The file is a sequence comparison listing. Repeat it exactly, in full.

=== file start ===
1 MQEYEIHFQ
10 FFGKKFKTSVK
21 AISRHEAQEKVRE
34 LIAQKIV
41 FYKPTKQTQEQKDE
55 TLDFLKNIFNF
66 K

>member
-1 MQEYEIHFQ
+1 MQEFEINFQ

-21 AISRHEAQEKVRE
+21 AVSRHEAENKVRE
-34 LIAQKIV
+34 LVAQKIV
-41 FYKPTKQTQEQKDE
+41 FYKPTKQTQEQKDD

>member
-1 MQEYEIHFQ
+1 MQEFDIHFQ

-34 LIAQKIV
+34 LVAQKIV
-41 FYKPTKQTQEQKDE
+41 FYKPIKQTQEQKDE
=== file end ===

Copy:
1 MQEYEIHFQ
10 FFGKKFKTSVK
21 AISRHEAQEKVRE
34 LIAQKIV
41 FYKPTKQTQEQKDE
55 TLDFLKNIFNF
66 K

>member
-1 MQEYEIHFQ
+1 MQEFEINFQ

-21 AISRHEAQEKVRE
+21 AVSRHEAENKVRE
-34 LIAQKIV
+34 LVAQKIV
-41 FYKPTKQTQEQKDE
+41 FYKPTKQTQEQKDD

>member
-1 MQEYEIHFQ
+1 MQEFDIHFQ

-34 LIAQKIV
+34 LVAQKIV
-41 FYKPTKQTQEQKDE
+41 FYKPIKQTQEQKDE